SHANKS: You talked about learning what type of hitter the Braves want you to be. What exactly is that?
HOLT: Well more of a leadoff-type guy. At LSU we were all driving runs in, stealing a lot of bases. Here I need to play more within 90 feet. With wooden bats, letting my hands do the work, hitting the ball the other way, and not trying to muscle up so much. When I got here I was trying to muscle up and drive some balls instead of staying inside ball learning that if I hit the ball in the six hole no one is going to throw me out. Getting that through my head took a while, but now that I've figured it out that hey if I go that way I can hit with anybody. So that's the big thing that they've been trying to preach to me for two years and I've been trying, but when it came to game time I would rush and not stay within myself and let me hands do my work. That's the big thing I've learned. It's taken me half a season to learn it, but then last year me and Stubby (Franklin Stubbs) started working in the cage and I started putting it together and then went to the Fall League and it just kept on going.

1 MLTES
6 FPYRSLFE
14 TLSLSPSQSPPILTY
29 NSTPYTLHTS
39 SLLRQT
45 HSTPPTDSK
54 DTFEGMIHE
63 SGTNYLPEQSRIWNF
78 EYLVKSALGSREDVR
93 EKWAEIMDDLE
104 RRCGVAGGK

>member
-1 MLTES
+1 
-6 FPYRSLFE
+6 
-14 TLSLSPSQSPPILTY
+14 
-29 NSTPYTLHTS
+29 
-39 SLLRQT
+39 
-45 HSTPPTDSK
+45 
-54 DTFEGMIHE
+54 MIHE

SHANKS: What did going to the Arizona Fall League do for you?
HOLT: I enjoyed it. One thing it does do is you don't play everyday. I was on the taxi squad like the first week and a half. That's why I was six plate appearances shy of qualifying for the batting title. We had a great hitting team. But one thing I did learn is when I didn't play watching guys that had similar games to mine and how they go about their game plan, how they take pitches, watching how the pitcher pitches them, and things like that. If you just get out there and watch, since it's a real high level of play, you can learn. I don't know what the percentage of people that go to the Fall League, but the majority of them end up in the big leagues. There's a lot of good talent out there. But it's awesome just watching how guys go about their business and how they do it everyday. You just learn a lot from them. I learned as much from watching as I did from playing. I enjoyed. It's fun. The competition is good. Every pitcher they run out there is some team's best prospect. It was awesome. I enjoyed it. You faced great pitching every single day. I learned more than anything, with guys throwing hard, you really have to trust your hands. Once I realized that, I took off. It was just a huge learning experience for you.